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Trial begins of three Derry men charged with illegal dumping

Trial underway at Derry Crown Court of three local men charged with offences linked to the discovery of an illegal dump

Derry man jailed for assault on mother and father

Derry court where the men appeared.

The trial got underway at Derry Crown Court of three local men charged with offences linked to the discovery of an illegal dump at Carnmoney Road outside the village of Eglinton just over six years ago.

Thomas McGlinchey, 59, from Belfield Park in Foyle Springs, Robert Lynch, 77, from Carnmoney Road and John Ferguson, 65, from Prince's Terrace, are charged with depositing or permitting controlled waste to dumped on the site.
Lynch is also charged with keeping controlled waste without a waste management licence on the land and McGlinchey is further charged with keeping or allowing controlled waste to be deposited on the site.
All three deny committing the offences on dates between September 2012 and October 2013.
A barrister for the Public Prosecution Service told jurors the case arose out of an investigation carried out by the Northern Ireland Environment Agency (NIEA) in October 2013  on land owned by Lynch at Carnmoney Road.
He said between about 1995 and 2007 the site was operated as a landfill site, permitted under the terms of its licence, to accept waste such as stones, bricks and topsoil and non-polluting sludge from water treatment works.
Following a change in the regulations in 2003, the Carnmoney Road site, along with about 50 other sites in Northern Ireland, no longer met the criteria to accept waste and was subjected to a closure order effective from March 2007.
A modified waste management licence was issued to Lynch in October 2008 as a result of which no waste disposal operations were allowed at the site.
In September 2012, Lynch entered into an agreement with Brick Kiln Waste Management Limited giving them exclusive right to infill the site on condition that they complied with the conditions of the modified waste management licence. In June the following year, officers from the NIEA met with Lynch and with a representative of Brick Kiln Waste Management Limited as well as a representative from Faughan Valley Golf Club.
The barrister told jurors Lynch said the final intention was to restore the site and use it as a driving range.
He added: "The requirement that only inert material would be used in the restoration process was again made clear by the NIEA. officials and guidance documentation was given to the defendant Lynch and the Brick Kiln representative.The prosecutor said in October 2013, NIEA officers visited the site to inspect the material which had been dumped there and observed Ferguson driving a Brick Kiln lorry onto the site loaded with what looked like soil or clay.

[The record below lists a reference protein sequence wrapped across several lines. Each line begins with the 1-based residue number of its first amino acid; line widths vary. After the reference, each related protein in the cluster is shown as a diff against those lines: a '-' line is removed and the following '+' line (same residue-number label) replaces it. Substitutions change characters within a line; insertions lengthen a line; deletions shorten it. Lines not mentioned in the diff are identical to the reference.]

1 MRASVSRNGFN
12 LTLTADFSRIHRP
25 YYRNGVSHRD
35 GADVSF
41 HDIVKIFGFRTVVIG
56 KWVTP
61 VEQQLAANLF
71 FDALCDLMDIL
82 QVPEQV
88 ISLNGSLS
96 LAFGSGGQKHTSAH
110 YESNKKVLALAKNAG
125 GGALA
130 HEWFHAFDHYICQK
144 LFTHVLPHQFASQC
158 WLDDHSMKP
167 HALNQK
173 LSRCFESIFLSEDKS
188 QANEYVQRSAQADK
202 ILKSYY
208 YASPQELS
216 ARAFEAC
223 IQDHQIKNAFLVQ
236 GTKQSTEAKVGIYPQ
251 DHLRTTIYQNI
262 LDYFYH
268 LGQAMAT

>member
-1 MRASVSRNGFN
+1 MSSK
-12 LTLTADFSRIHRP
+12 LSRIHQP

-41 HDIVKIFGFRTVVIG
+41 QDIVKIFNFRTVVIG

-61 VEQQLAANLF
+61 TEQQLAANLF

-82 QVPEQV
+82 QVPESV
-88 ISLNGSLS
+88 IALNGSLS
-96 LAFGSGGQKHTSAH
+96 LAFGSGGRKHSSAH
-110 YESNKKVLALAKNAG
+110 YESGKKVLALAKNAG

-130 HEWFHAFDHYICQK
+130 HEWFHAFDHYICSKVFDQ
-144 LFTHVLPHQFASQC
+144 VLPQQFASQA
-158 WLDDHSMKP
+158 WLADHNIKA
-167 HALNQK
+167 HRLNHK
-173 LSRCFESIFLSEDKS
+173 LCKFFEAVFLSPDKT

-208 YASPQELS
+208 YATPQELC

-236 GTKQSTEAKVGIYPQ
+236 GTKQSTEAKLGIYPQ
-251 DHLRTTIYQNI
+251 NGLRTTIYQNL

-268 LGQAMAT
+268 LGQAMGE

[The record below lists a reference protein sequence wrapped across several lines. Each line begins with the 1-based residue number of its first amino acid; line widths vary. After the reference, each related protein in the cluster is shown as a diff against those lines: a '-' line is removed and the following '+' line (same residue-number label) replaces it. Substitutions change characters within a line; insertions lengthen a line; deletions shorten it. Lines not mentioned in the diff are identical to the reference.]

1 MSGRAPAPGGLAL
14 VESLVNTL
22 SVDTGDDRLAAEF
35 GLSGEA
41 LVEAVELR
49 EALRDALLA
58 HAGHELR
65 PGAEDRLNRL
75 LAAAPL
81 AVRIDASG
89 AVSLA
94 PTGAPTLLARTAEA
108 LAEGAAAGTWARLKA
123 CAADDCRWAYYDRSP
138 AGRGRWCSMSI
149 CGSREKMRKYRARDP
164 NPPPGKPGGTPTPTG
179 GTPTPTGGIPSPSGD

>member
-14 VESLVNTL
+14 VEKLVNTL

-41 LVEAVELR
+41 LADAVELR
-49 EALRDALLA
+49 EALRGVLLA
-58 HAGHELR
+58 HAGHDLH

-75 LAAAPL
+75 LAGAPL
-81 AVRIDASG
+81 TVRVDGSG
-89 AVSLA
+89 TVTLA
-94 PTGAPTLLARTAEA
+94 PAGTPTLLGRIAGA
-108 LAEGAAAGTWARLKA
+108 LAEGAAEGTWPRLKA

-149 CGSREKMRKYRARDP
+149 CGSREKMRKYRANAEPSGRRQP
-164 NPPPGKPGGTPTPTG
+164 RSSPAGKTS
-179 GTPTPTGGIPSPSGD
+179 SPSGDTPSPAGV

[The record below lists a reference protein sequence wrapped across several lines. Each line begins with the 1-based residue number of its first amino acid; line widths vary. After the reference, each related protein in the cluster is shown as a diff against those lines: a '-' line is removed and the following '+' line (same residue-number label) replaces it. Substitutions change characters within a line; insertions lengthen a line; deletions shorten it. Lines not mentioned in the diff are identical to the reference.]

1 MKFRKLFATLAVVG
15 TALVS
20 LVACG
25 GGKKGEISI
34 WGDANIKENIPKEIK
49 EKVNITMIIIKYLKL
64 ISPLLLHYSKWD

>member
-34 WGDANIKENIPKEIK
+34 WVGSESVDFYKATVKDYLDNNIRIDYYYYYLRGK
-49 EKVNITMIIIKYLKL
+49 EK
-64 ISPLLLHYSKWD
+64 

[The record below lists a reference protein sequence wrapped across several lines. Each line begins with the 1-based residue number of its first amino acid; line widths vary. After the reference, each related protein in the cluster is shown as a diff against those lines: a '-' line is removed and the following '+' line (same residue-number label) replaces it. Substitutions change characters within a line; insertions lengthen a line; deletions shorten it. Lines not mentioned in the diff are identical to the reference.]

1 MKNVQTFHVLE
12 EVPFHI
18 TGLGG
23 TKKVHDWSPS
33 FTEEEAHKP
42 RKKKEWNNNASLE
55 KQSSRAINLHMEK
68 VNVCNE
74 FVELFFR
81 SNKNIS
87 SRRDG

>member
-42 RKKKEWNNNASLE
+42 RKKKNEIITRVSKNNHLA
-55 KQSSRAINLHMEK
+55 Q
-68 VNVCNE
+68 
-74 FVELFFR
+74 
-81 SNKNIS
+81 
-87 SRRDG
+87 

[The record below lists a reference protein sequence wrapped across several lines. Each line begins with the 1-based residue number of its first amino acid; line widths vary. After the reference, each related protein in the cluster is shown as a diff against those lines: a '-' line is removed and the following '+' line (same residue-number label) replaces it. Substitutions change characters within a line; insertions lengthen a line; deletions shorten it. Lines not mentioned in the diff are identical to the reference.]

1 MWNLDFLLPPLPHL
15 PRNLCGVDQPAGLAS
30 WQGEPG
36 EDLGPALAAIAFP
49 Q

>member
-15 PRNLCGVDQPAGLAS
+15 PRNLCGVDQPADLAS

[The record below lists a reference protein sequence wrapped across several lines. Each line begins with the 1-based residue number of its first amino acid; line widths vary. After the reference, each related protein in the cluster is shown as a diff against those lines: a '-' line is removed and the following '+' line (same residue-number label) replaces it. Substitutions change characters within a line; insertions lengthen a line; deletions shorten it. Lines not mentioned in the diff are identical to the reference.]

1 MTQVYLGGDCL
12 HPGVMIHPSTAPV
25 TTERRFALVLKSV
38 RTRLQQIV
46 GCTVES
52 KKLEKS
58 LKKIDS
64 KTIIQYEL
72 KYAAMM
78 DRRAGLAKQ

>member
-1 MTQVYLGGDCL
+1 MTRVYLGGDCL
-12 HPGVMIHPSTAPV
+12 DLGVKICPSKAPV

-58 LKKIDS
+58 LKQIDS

"When the load was tipped it became apparent that it was not inert material as the waste management licence permitted, but was mixed waste throughout the load of organic material including soil, clay, plastic bottles, drink cans and ceramic tiles," the barrister said. Also found were confectionery bags with out of date best before dates on them.
“The prosecution case is that this waste was recent waste brought onto the site since it was closed in 2007 and contrary to the limited type of material allowed on to the site for restoration purposes," the prosecutor said. "You will hear that a GPS device was used to pinpoint the location of each of the trial pits and from that and the observations in the pits as to the depth of the waste, the extent of the area covered with illegal waste was ascertained together with the depth and the volume was calculated at 9,842 cubic metres.
“And again, it is possible to say that waste of this type is at least a ton per cubic metre, giving a total of 9,842 tons which would have cost £1,157,419 to process through the proper landfill facility at Craigahaullier landfill site. Thus burying it here at Carnmoney Road saved the person responsible a sum of that order," he said.
When interviewed by NIEA officials, the prosecutor said Lynch, who owned the site, said the only people with access to it were Brick Kiln and he told them they could only dump inert capping material on the site.
He said on one occasion he didn't like what he saw being dumped on the site and he got a representative from Brick Kiln to remove between 60 and 80 tons of materials including shredded plastic from the site. The jurors were told when he was interviewed the Ferguson said he didn't know the content of the load he'd dumped at the side. Jurors were told McGlinchey was the sole director of Brick Kiln and was not inter- viewed.
"The law says that if Brick Kiln is guilty of the offences, then Mr. McGlinchey as the director can be found liable if it is proved that he consented to or connived in the offending or at the very least failed to exercise reasonable diligence as he ought to prevent the offending", the prosecutor added.
The trial continues.

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